The American Legion Post No. 26 in Port Townsend has a display of 22 American flags and simple white crosses meant to remind viewers that 22 veterans commit suicide every day in the United States. September is National Suicide Prevention Month. (Jeannie McMacken/Peninsula Daily News)

The American Legion Post No. 26 in Port Townsend has a display of 22 American flags and simple white crosses meant to remind viewers that 22 veterans commit suicide every day in the United States. September is National Suicide Prevention Month. (Jeannie McMacken/Peninsula Daily News)

Port Townsend display illustrates battle some veterans face at home

Crosses, flags serve to remind viewers of veteran suicide issue

PORT TOWNSEND — On a small grass strip adjacent to the American Legion Post on Water Street is a display that reminds passersby of a statistic that is painfully real: Each day in the United States, an estimated 22 veterans commit suicide.

They are represented by 22 white crosses and 22 flags.

Local veterans Bob Saring and Andy Okinczyc are behind this visual reminder.

September is National Suicide Prevention Month, and for the past few years, Saring and Okinczyc have created powerful reminders of the veterans who take their own lives.

“This is something I saw online a few years ago. Another Legion post did it,” Saring said. “We wanted to do it. We got the wood, built the crosses, painted them, and we put them in the ground at the beginning of the month.”

He said community reaction to the installation has been heartfelt.

“It’s amazing how many people stop and read it,” Saring said. “We want to raise awareness. People don’t realize this statistic and the impact of military service to our country has on so many.

“When you look and see 22 crosses and 22 flags, it hits you. We’ve had people come in and cry, and thank us. A Marine came in and wanted to join our post to help out vets.”

Saring said the field of wooden crosses is meant to evoke the image of a World War I battlefield cemetery. Think of the poem, “In Flanders Fields,” by John McCrae.

“These are our comrades who have passed. We want people to remember these are vets that have died, in part, because of the service they have given to our country,” Saring said.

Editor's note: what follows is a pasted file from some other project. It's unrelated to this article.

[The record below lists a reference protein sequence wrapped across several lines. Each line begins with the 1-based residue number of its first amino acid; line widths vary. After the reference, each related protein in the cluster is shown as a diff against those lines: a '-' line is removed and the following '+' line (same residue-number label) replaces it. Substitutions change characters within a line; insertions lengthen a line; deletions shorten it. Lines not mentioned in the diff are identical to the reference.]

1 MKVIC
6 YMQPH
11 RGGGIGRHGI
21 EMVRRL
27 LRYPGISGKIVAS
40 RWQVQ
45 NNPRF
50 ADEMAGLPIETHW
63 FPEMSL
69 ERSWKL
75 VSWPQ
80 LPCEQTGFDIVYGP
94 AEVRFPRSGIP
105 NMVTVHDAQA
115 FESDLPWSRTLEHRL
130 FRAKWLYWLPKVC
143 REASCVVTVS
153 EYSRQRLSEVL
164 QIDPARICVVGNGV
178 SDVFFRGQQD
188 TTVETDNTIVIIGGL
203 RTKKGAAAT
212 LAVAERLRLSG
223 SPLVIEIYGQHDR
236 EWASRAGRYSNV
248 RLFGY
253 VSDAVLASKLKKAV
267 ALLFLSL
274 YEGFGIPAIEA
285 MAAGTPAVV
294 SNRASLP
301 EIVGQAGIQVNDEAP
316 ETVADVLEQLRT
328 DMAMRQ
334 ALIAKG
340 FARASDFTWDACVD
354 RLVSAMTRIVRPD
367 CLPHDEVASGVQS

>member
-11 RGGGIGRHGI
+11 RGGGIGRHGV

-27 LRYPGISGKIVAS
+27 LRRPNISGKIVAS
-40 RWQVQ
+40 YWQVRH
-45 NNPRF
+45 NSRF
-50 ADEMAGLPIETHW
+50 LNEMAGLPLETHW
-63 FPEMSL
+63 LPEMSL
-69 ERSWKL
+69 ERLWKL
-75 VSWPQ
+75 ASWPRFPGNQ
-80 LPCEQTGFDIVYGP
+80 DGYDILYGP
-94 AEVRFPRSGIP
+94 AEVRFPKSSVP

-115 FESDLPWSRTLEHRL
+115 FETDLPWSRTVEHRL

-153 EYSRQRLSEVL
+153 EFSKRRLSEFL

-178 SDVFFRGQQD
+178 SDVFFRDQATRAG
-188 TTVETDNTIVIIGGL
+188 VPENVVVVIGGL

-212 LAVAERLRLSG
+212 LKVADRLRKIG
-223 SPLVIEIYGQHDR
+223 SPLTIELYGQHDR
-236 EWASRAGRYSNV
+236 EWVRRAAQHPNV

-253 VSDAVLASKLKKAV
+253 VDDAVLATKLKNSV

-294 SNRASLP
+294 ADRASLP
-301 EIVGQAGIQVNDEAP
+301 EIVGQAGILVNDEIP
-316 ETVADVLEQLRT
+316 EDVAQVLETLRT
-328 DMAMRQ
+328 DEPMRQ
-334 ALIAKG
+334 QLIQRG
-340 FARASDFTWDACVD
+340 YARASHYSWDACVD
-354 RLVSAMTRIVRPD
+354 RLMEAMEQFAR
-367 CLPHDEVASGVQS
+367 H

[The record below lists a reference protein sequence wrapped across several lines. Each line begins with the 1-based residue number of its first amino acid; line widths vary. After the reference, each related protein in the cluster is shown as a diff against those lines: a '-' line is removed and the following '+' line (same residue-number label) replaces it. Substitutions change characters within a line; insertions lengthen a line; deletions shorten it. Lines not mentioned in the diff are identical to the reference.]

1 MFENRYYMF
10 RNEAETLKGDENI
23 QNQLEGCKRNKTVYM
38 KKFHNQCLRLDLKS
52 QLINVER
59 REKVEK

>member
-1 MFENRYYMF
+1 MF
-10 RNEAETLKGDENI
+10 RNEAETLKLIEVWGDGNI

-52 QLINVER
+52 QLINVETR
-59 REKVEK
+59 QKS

Ryan Britch, Traumatic Brain Injury and Post Traumatic Brain Injury programs coordinator at the American Legion National Headquarters in Washington, D.C., said that since the invasion of Iraq, there has been a sharp increase in veteran suicides, surpassing national civilian suicide rates.

“The target demographic is veterans 55 and older, but those 18 to 24 are 10 times the national suicide rate,” he said.

“White Paper on Veteran Suicide,” prepared by the Veteran’s Administration Office of Mental Health and Suicide Prevention, reported the average number of veterans dying by suicide per day has remained relatively unchanged since 2005 and is comparable across the veteran population by military branch.

Vietnam era veterans represent the largest population of veterans by year and the second-largest number of deaths by suicides.

Joseph Plenzler of the American Legion National Headquarters said suicides can be tracked to four causes: post-traumatic stress disorder, traumatic brain injury, sense of belonging (reintegration into civilian life) and sense of purpose (discovering a post-service identity).

Secondary risk factors include substance abuse, financial distress, intimate relationship problems and legal issues.

The Department of Veterans Affairs (VA) has expanded its crisis line that takes up to a half-million calls every year, as well as electronic chats and text messages.

A June, analysis by the VA showed that veteran suicide has increased at a faster rate for those who have not recently used VA care and services available to them than for those who have used those services.

There are 350 members of the Marvin G. Shields American Legion Post #26 on the corner of Monroe and Water Streets which serves all of east Jefferson County. Membership is open to all service members who have served during a time of conflict.

The post was named for the local hero who was born in 1939 and grew up in Port Townsend, graduating in 1958. Petty Officer, Third Class Shields was mortally wounded in Dong Xoai, Vietnam, in 1965, and is the first and only Navy Seebee to be awarded the Medal of Honor. He also was awarded the Purple Heart, among other honors.

Saring reminded everyone that the American Legion’s “22” display lasts just 30 days, but suicides happen all year round.

“We urge anyone if they are troubled or are having a hard time to call the National Suicide Prevention Lifeline: 1-800-273-8255, ext 1.”

The National Veterans Crisis Line is available at any time by calling 800-273-TALK (8255), texting 838255 or online chatting at www.VeteransCrisisLine.net. The free, confidential service is for veterans, service members, their families and friends.

Discovery Behavioral Healthcare in Port Townsend provides free crisis services to all residents of East Jefferson County. Crisis services are available on a walk-in basis at 884 W. Park Ave., from 8 a.m. to 5 p.m., Mondays through Fridays. The 24-hour crisis line is 360-385-0321 or 1-877-410-4803.

In Port Angeles and Sequim, the crisis line for Peninsula Behavioral Health is 360-452-4500 or 800-843-4793. Offices are located at 118 E. Eighth St., in Port Angeles and at 490 N. Fifth Ave., in Sequim.

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Jefferson County Editor/Reporter Jeannie McMacken can be reached at 360-385-2335 or at [email protected]

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